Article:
Assimilating WSR-88D Radial Velocity Data into WRF Model with Ensemble Kalman Filter: the 20 May 2013 Moore, Oklahoma Tornadic Supercell

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Thursday, 6 February 2014: 3:45 PM
Room C203 (The Georgia World Congress Center )
Yunji Zhang, Pennsylvania State University, State College, PA; and F. Zhang, D. J. Stensrud, and Z. Meng

The EF-5 tornado that struck Moore, Oklahoma and adjacent areas on the afternoon of 20 May 2013 is one of the strongest and deadliest tornados in 2013 in United States. During its 39-minutes touch down from 2:56 p.m. to 3:35 p.m. CDT with a path length of 14 miles (23 km), this tornado reached a peak winds estimated at 210 mph (340 km/h) and maximum width of 1.1 miles (1.8 km), killed 25 people including 2 indirectly, and 377 others were injured. The related supercell developed within detection range of two WSR-88D radars of KTLX (Oklahoma City) and KFDR (Fredrick) as well as one Terminal Doppler Weather Radar (TDWR) of KOUN/TOKC (Oklahoma City), and it is only several tens of miles away from KTLX during the lifespan of the tornado, which provide a unique and rare set of WSR-88D radar observations of a tornadic supercell.

Because of the insufficient water condensate and the inability to solve fine-scale wind field of the coarse resolution of the initial conditions, 1-km horizontal resolution simulations using WRF/ARW V3.5 directly from GFS analysis are unable to produce the convection neither at the right location nor at the right time. Further more, its location and development are also sensitive to physical parameterization schemes including microphysics, planetary boundary layer, land-surface and surface layer processes.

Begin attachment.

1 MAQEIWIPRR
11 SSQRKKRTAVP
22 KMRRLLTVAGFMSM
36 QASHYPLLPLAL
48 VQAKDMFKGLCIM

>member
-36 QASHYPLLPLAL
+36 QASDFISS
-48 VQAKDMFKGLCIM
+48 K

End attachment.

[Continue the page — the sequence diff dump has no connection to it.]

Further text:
In order to provide adequate initial conditions, three one-way nested domains of 27-, 9-, 3-km horizontal resolution respectively were utilized, and conventional surface and upper air observations, satellite-retrieved winds, aircraft reports are assimilated using ensemble Kalman filter (EnKF), and a 1-km storm-scale domain with EnKF assimilating radial velocity from KTLX and KFDR every 5 minutes is employed from 1800 UTC with initial conditions from the analysis of the nested EnKF cycles. With additional reflectivity control that removes spurious water condensates according to reflectivity observations from these two radars, the 1-km EnKF analysis shows development of the tornadic supercell both in good timing and location, although it is weaker and less organized than the observations.

However, when additional high-temporal-frequency (5-minute interval) Mesonet surface observations are assimilated prior and together with radar radial velocity, the supercell near Moore disappeared. Further comparisons with the observations show much lower surface 2-m temperature as well as higher 2-m moisture. In one hand, this deficiency is resulted from a systematic bias within the EnKF system, and can be reduced when potential temperature and dew point are assimilated instead of kelvin temperature and water vapor mixing ratio for surface observations as well as updating soil temperature and moisture. In the other hand, there are large areas of spurious precipitation that produces a cold and wet surface, thus both surface temperature and moisture becomes much closer to the observations when these precipitations are removed using reflectivity control.

These experiments again prove the sensitivity of supercell simulation to the initial conditions, especially within the PBL. Further experiments of cycling EnKF in a LES domain are planned.